The global credit crunch that began in 2007 threw the financial industry into turmoil and highlighted the need for financial firms to improve their risk management practices. Today, the credit crisis is far from over. Markets remain volatile, and financial firms face waves of regulatory requirements intended to safeguard the solvency of individual firms and the stability of economies worldwide. These reforms will dramatically affect firms — burdening the profitability and growth of some, and the very survival of others.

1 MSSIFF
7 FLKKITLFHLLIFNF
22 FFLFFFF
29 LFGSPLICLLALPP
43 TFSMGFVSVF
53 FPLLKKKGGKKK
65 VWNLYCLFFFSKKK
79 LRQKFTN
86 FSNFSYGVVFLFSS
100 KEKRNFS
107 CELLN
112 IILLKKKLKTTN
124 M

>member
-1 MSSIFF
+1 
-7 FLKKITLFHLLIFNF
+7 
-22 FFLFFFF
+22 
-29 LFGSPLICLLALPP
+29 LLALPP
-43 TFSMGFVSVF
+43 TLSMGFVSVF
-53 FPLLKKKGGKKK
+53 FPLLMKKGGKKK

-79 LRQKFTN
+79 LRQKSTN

Banks have been using credit scoring models for over five decades, so managing the life cycle of models is nothing new. Most have had some kind of process in place to ensure the models they develop are robust, validated and monitored from a performance perspective and that decision makers have confidence in them. In recent times, however - partly in response to the credit crisis in 2008 - the discipline of model risk management (MRM) has become more formalized and rigorous, driving the need for enterprise-level model information management systems. The regulatory scrutiny being applied to them is intensifying and spreading globally, with US and European regulators leading the charge. For example, whereas regulators were previously more interested in the numbers they were provided, now more regulators want to have a core understanding of the models banks used to generate these numbers.